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Growing Up is Hard to Do

Growing Up is Hard to Do

My fiancée and I recently joined a congregation about a block from our home. We went to the new member Shabbat, were called by the rabbi, welcomed by members and Abby (my future bride) was called this morning to read an aliyah on Rosh HaShanah. But even after such a warm welcome still it is kinda strange.

This will be our first High Holidays as "adults" and I for one am freaking out a bit. What should we do for dinner on Erev Rosh Hashanah and Kol Nidre? More importantly do we host our own or seek an invitation to a well-established-bagels-lox-cream-cheese-kugel-and-caffeine-filled brake-the-fast? For sure I won't be asked to blow the shofar signaling it is (finally) time to eat.

I am not very good with change. I like things they way they are supposed to be; I get that from my grandfather. However some things change to make us stronger and smarter. I believe that is why the High Holidays are so important in our calendar.

Much of the liturgy of the High Holidays is about being written into the Book of Life or the Book of Death. This is a pretty heavy concept: our lives are predetermined by the omnipotent, celestial CPA.

This is tough for a guy who has trouble with change; we don't even know who made the cut and that cut is clearly a life-changer. Perhaps because it does happen each year, this mitzvah based accounting nightmare can give me some comfort. Heraclitus, a long since dead Greek guy said, "Nothing endures but change." Heraclitus was a smart dude, comparing life to a stone in a stream and dust in the wind (or that might have been Kansas) but what he didn't account for traditions.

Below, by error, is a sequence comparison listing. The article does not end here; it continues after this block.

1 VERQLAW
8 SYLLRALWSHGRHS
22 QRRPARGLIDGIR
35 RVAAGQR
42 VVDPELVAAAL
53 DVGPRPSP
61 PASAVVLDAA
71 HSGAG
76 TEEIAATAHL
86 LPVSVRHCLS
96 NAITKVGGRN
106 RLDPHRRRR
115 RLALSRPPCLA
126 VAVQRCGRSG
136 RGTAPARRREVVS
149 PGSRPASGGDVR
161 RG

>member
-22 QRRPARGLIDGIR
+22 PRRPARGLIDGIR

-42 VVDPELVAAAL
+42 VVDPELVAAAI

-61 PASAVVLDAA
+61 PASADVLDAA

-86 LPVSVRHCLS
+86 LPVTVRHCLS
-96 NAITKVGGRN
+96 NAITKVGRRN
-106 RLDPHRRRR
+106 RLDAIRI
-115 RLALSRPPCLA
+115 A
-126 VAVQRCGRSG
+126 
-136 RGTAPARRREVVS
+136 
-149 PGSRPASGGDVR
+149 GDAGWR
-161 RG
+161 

Each year things do change - children are welcomed into the Jewish people in one way or another, a new set of kids will become adults in the eyes of the community, people get married and people will die. But for each of these major, life-changing events we have something that stays the same: our community and its traditions. Our community makes growing up and all these other changes easier to deal with.

So as we deal with starting our lives together this year as "real" adults in the "real" world, I am still freaking out but I am comforted by our community.

What's New
Rabbi Lynne Downey Goldsmith and congregants celebrating in the sukkah in Dothan, AL
Nov 29, 2018|Rabbi Lynne Downey Goldsmith
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